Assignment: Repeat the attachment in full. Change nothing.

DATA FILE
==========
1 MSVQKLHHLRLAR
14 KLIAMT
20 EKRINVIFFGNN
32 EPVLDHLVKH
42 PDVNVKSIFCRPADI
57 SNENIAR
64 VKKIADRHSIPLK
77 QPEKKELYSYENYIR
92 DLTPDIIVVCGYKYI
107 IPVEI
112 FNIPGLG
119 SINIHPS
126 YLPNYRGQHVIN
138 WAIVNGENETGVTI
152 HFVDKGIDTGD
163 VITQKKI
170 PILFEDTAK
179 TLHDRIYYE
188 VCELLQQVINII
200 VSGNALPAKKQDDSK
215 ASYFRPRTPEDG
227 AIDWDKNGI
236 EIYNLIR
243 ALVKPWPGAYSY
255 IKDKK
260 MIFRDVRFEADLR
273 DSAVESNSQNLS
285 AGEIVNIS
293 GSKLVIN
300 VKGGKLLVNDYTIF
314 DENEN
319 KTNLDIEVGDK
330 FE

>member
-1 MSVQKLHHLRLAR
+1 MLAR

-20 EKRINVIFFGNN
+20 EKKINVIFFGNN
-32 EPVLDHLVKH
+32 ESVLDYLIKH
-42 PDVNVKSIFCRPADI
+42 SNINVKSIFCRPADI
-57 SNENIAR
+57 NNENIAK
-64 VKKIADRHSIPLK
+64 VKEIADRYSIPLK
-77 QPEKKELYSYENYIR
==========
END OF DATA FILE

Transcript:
1 MSVQKLHHLRLAR
14 KLIAMT
20 EKRINVIFFGNN
32 EPVLDHLVKH
42 PDVNVKSIFCRPADI
57 SNENIAR
64 VKKIADRHSIPLK
77 QPEKKELYSYENYIR
92 DLTPDIIVVCGYKYI
107 IPVEI
112 FNIPGLG
119 SINIHPS
126 YLPNYRGQHVIN
138 WAIVNGENETGVTI
152 HFVDKGIDTGD
163 VITQKKI
170 PILFEDTAK
179 TLHDRIYYE
188 VCELLQQVINII
200 VSGNALPAKKQDDSK
215 ASYFRPRTPEDG
227 AIDWDKNGI
236 EIYNLIR
243 ALVKPWPGAYSY
255 IKDKK
260 MIFRDVRFEADLR
273 DSAVESNSQNLS
285 AGEIVNIS
293 GSKLVIN
300 VKGGKLLVNDYTIF
314 DENEN
319 KTNLDIEVGDK
330 FE

>member
-1 MSVQKLHHLRLAR
+1 MLAR

-20 EKRINVIFFGNN
+20 EKKINVIFFGNN
-32 EPVLDHLVKH
+32 ESVLDYLIKH
-42 PDVNVKSIFCRPADI
+42 SNINVKSIFCRPADI
-57 SNENIAR
+57 NNENIAK
-64 VKKIADRHSIPLK
+64 VKEIADRYSIPLK
-77 QPEKKELYSYENYIR